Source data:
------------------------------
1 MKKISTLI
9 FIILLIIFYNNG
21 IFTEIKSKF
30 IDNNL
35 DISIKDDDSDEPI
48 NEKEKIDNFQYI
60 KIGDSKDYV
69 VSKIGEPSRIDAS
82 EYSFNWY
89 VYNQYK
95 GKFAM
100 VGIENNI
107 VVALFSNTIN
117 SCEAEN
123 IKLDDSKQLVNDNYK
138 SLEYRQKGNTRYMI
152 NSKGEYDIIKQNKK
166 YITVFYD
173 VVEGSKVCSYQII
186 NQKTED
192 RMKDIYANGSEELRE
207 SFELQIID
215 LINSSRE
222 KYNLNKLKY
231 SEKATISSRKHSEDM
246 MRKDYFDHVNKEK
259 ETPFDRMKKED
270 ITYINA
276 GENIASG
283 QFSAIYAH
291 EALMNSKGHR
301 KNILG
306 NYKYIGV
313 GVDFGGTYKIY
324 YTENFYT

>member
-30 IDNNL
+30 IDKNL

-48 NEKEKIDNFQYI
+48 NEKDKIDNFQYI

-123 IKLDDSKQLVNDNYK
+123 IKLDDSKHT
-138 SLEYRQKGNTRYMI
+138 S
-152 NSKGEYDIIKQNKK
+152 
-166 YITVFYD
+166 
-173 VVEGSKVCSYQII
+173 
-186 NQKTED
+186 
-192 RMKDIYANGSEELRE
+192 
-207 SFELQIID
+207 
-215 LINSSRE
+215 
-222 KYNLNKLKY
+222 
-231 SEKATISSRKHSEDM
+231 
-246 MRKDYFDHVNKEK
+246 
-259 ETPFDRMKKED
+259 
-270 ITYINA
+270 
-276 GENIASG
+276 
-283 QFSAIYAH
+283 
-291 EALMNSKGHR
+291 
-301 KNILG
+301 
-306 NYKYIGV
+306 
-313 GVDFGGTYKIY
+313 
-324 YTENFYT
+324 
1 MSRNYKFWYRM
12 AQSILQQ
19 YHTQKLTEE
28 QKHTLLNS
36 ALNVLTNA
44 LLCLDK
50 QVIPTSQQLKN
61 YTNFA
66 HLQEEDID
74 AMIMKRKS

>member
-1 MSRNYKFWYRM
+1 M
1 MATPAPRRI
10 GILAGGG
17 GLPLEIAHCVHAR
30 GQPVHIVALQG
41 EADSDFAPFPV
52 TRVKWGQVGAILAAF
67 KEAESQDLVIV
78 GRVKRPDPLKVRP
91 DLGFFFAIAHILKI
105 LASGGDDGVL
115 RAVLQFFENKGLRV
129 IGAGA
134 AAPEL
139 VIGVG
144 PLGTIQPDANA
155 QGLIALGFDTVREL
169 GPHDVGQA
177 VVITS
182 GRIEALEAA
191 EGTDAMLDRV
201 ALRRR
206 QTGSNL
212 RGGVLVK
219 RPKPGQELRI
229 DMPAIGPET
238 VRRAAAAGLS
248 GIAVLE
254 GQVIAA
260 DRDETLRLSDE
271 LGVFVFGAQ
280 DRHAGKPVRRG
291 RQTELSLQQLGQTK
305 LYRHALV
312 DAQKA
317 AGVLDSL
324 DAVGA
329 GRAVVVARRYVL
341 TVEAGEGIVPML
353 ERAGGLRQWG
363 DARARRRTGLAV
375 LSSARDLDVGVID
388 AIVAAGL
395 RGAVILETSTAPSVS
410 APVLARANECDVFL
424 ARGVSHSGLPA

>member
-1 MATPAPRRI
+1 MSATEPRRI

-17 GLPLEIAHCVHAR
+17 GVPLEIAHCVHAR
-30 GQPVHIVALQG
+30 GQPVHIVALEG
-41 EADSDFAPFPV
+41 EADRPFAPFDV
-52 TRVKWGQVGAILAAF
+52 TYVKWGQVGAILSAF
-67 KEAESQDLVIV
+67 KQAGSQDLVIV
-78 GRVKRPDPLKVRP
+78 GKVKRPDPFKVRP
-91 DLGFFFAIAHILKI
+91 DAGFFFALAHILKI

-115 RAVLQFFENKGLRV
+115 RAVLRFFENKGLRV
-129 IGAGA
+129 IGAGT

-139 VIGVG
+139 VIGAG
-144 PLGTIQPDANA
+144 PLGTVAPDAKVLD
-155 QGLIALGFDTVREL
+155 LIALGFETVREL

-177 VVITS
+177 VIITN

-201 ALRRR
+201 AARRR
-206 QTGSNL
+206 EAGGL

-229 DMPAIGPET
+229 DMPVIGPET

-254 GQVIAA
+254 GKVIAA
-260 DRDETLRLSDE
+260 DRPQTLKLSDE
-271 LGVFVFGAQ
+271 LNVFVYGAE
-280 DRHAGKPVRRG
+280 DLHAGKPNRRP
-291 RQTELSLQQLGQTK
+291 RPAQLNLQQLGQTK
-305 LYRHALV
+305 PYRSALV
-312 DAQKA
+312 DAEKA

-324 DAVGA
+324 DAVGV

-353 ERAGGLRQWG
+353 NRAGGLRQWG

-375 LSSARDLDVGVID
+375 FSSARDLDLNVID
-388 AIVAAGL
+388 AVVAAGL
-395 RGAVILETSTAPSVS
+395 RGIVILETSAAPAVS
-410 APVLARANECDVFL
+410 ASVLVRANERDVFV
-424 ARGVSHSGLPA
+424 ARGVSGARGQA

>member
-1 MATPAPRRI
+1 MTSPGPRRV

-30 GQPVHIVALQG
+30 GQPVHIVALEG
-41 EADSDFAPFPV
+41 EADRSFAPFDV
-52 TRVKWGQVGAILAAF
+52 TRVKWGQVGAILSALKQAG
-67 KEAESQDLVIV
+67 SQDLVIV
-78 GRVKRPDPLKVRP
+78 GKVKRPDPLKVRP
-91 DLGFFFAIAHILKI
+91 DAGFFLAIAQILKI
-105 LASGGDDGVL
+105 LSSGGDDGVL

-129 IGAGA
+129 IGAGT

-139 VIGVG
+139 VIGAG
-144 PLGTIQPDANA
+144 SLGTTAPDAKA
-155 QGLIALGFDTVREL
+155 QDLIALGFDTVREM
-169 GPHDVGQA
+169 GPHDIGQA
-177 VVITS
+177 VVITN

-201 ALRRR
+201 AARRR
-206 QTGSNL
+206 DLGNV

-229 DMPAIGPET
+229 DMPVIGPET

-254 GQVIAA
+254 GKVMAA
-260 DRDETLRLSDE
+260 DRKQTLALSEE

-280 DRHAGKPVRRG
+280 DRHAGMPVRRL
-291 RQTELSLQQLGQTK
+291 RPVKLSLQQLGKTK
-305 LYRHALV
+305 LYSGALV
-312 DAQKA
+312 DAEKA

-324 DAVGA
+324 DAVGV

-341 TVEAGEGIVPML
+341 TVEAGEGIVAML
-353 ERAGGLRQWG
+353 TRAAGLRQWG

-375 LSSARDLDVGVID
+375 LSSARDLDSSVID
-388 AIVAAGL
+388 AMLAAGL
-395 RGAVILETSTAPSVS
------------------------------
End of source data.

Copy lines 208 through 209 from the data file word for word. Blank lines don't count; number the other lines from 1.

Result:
+30 GQPVHIVALEG
-41 EADSDFAPFPV